Northern Bayberry Shrubs
The Northern Bayberry shrub, also known as Myrica Pensylvanica, is a dense shrub native to the eastern U.S. Often planted as a hedge, the bayberry will typically grow five to ten feet tall and wide. These shrubs will thrive the best when planted in a woodland garden and they can withstand salty waterfronts or windy climates.
Some bayberry shrubs will have male flowers, and others will have female flowers. After a successful pollination, the female plant will produce gray-blue fragrant berries often used to make aromatic candles and soaps!
Growing Bayberry Shrubs
Bayberry shrubs are sunshine lovers. That’s why you should always aim to plant them in the spring or fall. The plant thrives the best when they are placed in full sun. However, they can still benefit if there is slight shade.
Typically they can grow in a variety of different soil conditions as long as it is well-drained. Don’t be surprised to see these shrubs in both very dry grounds as well as marshy areas. Because the bayberry is a nitrogen fixer, these plants are unlike others because they can thrive in poor soil conditions.
Nitrogen-fixing plants, like the bayberry shrub, have roots that are colonized by certain bacteria that extracts nitrogen from the air and converts it into a form that is required for their growth.
Caring for Your Bayberry Shrub
The bayberry shrub will flourish in the climate conditions throughout its hardiness range of USDA zones 3 to 7. These plants are slow-growing, so you won’t need to worry about pruning them often, if at all. Bayberry shrubs spread by root sucker, so you may need to remove new plant growth if you’re not interested in having them cover certain areas of your yard.
Because bayberry shrubs extract nitrogen from the air, they grow very well, even in poor conditions. There is no need to feed a bayberry shrub either. As the shrub continues to grow, it will improve the soil’s nutritional value and has been known to be used in soil restoration efforts.
Recommended Areas to Grow
Bayberry shrubs are great because they usually grow well in almost any climate. Typically the shrub is planted in groups in woodland gardens. It pairs well in a landscape with evergreens and other woodland plants.
This is a wonderful shrub to include in your home landscaping because of its low, tufted shape and glossy leaves. They are perfect for creating informal hedges around your front and backyards, as well as around your driveway.
Don’t forget. They also have a tolerance for salty soils. For that reason, they are often planted along seashores and roadsides that are salted in the winter. People often plant these shrubs in the summer and autumn because they are known for producing blue-gray berries that stand out in your winter landscape.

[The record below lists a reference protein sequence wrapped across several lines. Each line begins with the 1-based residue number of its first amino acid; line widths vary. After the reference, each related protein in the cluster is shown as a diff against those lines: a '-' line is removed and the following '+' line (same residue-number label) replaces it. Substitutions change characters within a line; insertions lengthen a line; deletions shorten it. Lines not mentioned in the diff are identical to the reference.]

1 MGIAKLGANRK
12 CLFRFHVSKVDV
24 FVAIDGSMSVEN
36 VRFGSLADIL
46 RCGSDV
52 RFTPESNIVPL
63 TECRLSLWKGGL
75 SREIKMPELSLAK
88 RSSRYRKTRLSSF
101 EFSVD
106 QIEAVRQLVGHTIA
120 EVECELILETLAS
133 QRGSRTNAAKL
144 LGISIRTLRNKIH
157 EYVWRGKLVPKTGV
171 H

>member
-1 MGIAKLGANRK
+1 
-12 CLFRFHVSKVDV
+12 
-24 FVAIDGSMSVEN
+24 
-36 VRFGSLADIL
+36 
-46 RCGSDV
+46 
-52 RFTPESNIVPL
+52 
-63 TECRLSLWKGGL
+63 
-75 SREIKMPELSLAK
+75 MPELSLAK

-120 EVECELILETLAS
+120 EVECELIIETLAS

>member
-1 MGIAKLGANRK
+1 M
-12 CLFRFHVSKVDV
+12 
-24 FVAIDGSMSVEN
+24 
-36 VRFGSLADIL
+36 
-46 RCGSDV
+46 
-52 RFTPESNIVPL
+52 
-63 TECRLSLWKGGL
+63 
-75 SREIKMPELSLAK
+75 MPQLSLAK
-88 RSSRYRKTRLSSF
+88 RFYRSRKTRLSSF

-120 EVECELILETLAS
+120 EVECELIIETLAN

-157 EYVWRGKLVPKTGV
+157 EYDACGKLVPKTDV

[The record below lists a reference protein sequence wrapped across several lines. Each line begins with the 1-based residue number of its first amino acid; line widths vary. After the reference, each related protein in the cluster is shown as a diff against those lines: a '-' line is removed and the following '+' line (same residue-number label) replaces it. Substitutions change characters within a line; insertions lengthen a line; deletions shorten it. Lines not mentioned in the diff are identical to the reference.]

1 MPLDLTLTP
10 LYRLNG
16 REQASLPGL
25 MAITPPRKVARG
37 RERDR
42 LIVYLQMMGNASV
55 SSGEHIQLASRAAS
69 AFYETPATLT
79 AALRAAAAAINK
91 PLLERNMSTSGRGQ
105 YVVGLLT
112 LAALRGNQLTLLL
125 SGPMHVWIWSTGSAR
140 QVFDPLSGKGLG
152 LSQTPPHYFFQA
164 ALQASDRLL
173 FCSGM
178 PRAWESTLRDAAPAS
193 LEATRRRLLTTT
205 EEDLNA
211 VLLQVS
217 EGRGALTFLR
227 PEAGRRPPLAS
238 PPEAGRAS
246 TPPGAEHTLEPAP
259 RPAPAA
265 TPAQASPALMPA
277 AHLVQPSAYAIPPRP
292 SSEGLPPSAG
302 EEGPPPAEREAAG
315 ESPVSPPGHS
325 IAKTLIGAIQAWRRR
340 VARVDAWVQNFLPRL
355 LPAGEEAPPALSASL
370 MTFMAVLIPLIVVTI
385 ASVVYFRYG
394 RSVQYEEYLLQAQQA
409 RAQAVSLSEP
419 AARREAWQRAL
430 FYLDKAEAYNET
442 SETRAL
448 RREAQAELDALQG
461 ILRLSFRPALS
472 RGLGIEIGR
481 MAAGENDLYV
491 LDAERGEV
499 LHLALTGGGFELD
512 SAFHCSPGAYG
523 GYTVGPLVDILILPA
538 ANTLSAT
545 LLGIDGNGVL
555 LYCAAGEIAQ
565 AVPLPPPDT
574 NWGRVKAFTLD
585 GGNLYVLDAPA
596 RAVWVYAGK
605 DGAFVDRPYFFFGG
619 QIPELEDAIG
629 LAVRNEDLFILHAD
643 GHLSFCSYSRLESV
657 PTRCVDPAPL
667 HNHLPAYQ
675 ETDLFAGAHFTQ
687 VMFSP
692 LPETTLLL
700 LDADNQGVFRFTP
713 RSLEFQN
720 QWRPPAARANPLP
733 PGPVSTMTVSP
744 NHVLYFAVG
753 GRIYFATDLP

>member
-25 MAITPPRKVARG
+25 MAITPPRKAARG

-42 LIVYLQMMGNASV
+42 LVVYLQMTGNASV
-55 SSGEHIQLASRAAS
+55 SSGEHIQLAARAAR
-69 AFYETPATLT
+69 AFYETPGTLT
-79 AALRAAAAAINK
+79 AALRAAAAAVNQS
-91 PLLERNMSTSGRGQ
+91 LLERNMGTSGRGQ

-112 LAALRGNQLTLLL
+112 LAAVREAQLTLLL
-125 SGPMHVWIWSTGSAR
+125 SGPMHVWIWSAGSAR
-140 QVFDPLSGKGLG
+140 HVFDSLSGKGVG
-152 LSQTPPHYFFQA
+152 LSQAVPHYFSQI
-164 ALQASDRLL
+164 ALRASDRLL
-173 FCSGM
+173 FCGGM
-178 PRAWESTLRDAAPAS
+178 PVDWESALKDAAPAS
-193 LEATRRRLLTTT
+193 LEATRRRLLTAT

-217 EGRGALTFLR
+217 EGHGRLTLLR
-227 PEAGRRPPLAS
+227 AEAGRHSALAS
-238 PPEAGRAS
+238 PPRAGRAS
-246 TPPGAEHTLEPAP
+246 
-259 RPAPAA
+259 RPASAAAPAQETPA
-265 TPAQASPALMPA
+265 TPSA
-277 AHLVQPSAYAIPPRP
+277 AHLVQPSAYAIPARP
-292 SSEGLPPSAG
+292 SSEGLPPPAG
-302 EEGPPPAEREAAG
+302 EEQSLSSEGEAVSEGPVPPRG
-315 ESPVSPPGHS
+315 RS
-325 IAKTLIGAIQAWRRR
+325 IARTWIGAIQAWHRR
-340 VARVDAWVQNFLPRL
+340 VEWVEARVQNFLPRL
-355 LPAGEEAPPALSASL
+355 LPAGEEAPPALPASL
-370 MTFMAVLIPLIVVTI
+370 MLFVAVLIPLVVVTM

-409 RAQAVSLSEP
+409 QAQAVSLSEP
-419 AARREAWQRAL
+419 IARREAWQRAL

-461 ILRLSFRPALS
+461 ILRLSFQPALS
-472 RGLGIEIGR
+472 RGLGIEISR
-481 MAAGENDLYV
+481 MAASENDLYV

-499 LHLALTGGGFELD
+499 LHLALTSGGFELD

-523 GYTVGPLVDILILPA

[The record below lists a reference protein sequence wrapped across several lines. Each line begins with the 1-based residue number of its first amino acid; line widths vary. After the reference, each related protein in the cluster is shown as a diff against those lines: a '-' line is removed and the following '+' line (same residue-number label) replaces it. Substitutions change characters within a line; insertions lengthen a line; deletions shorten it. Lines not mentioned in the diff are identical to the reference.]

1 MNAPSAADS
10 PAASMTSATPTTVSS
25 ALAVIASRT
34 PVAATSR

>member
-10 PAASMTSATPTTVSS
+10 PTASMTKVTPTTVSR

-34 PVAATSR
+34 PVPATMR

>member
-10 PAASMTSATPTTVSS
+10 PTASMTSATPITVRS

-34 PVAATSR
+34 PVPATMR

Varieties of Bayberry
When used for landscaping, it is typically only the native species that are planted. Wildwood is the cultivator of the bayberry. It is the product of an open crossing of four native selections of the mid-Atlantic region. Growing about six to seven feet in height, the wildwood is semi-evergreen.
Then there is the M. Pensylvanica, which is also known as the Northern bayberry. This form of bayberry bush is native to the eastern seaboard. However, it is generally found further south.
Myrica cerifera is the southern relation of bayberry shrubs. This version of the shrub is native to North and Central America, as well as the Caribbean. The leaves are long, leathery, and have serrated edges.
Bayberry Fruit Growth
The bayberry shrub will grow small, dark gray, hair, wax-covered fruit in June. Then, it’s ready to be picked by October. The fruit will remain available on the shrub until the spring.
When you boil the ripe berries, it will release a wax that can be used to make candles. Historically, the berries were also used as a supplement to help treat various ailments, including cold and flu symptoms.
Importance to Wildlife
The bayberry shrub is beneficial to wildlife. Although it is toxic for humans, the fruits found on the bayberry shrub feed multiple birds and wild animals. For instance, many species of songbirds will eat the fruit and seed in small amounts. Other birds like the Yellow-Rumped Warble rely on these berries as a regular food source. And some birds like Tree Swallows will consume the berries as a treat even though their diet is made up of mostly insects.
Besides songbirds, other wildlife animals like Bobwhite Quail, Wild Turkey, Bluebirds, Catbirds, Chickadees, Crows, Meadowlarks, Mockingbirds, Brown Thrashers, Tufted Titmouse, Red-bellied Woodpeckers, Wrens, and Gray Fox will all benefit from the berries on a bayberry shrub. White-tailed deer will also benefit from the shrub by eating the twigs and foliage.